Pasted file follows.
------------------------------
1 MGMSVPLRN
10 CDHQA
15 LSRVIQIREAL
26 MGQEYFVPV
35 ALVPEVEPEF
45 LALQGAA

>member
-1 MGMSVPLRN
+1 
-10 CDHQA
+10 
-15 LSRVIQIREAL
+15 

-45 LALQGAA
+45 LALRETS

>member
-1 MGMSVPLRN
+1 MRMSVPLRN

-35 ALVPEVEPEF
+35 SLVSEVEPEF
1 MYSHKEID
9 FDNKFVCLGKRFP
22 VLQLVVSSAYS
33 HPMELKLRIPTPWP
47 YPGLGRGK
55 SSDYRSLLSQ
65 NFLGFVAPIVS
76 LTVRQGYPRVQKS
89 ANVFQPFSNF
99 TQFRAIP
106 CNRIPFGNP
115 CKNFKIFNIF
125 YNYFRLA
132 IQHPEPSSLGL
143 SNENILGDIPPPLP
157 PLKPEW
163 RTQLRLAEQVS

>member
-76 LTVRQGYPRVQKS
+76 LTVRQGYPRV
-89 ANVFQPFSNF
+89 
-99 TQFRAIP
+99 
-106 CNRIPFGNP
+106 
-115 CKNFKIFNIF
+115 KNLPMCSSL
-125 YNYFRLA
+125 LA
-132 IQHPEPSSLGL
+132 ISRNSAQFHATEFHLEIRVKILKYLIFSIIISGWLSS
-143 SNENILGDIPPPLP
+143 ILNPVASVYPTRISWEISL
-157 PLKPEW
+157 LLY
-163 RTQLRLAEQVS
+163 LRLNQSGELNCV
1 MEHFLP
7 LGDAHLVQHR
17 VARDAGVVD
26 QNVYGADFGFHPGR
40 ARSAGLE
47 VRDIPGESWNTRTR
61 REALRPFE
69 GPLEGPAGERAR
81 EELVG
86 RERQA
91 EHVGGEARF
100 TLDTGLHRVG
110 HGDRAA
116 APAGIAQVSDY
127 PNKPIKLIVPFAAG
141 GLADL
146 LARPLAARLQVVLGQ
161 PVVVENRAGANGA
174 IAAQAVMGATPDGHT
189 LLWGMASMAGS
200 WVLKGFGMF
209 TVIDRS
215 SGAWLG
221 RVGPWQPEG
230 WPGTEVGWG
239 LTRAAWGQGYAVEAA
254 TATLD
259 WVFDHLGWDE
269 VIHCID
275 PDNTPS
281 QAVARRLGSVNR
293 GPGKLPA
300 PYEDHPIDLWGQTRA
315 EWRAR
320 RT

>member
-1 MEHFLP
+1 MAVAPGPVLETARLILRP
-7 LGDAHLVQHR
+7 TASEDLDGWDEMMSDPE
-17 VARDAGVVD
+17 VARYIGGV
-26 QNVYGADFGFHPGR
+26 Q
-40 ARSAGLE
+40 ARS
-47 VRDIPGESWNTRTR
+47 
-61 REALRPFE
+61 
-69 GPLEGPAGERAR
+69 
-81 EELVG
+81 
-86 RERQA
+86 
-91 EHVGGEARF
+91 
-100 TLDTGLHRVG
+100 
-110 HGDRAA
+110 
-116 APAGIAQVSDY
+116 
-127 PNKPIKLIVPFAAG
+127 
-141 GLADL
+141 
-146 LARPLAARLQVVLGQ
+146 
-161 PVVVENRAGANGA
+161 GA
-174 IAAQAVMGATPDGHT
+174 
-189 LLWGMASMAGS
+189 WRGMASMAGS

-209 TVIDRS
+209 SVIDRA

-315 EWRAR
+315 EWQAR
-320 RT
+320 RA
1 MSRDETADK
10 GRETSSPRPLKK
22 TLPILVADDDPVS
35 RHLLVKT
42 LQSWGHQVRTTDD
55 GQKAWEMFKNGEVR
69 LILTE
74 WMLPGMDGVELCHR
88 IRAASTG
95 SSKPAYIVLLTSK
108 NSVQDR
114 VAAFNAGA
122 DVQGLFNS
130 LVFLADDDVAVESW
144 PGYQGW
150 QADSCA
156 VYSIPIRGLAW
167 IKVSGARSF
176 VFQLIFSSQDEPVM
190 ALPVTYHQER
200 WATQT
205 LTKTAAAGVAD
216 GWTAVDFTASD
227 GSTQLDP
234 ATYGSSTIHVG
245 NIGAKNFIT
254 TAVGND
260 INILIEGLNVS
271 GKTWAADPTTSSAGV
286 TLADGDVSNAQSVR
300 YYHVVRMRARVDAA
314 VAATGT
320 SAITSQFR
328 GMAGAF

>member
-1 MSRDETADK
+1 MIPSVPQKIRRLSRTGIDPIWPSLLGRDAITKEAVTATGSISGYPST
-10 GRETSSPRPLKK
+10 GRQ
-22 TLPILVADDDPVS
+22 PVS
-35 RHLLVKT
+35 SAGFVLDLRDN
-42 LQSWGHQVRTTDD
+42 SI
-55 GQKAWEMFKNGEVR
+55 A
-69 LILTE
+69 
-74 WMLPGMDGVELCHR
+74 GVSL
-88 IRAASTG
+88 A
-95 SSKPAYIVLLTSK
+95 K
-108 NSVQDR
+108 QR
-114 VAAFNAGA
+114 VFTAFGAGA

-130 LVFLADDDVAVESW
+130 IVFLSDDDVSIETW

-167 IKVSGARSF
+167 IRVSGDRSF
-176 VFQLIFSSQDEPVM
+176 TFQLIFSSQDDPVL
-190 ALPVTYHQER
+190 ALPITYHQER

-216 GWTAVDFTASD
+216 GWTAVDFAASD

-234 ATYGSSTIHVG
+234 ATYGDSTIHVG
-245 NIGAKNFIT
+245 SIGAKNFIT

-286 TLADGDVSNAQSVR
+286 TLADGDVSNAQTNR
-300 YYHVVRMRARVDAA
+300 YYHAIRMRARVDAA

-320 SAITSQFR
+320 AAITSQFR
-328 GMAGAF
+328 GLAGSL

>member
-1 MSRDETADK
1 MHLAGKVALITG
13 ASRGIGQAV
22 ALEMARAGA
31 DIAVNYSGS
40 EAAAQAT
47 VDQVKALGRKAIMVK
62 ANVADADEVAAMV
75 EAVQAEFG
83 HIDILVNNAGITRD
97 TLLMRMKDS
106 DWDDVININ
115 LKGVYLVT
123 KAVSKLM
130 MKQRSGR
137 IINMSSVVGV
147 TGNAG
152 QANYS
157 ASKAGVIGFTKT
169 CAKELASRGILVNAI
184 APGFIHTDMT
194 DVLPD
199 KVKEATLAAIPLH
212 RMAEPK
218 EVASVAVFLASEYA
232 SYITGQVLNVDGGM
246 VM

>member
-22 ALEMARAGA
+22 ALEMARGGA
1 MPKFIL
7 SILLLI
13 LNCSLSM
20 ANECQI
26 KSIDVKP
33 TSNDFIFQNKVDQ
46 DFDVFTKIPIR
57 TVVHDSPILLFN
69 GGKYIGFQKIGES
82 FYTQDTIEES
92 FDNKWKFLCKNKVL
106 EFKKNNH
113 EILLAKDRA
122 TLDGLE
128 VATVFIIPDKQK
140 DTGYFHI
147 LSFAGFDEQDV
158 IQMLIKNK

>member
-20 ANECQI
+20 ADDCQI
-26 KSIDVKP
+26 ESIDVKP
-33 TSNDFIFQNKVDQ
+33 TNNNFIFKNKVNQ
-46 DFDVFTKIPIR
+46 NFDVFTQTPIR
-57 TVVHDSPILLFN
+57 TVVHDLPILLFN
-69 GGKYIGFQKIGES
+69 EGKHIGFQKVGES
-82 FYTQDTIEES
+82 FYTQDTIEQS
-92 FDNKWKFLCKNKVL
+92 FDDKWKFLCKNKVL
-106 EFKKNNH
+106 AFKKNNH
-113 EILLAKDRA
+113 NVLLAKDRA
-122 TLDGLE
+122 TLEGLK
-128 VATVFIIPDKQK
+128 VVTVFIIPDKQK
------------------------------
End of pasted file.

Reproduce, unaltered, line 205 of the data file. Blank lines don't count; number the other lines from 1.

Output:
+176 TFQLIFSSQDDPVL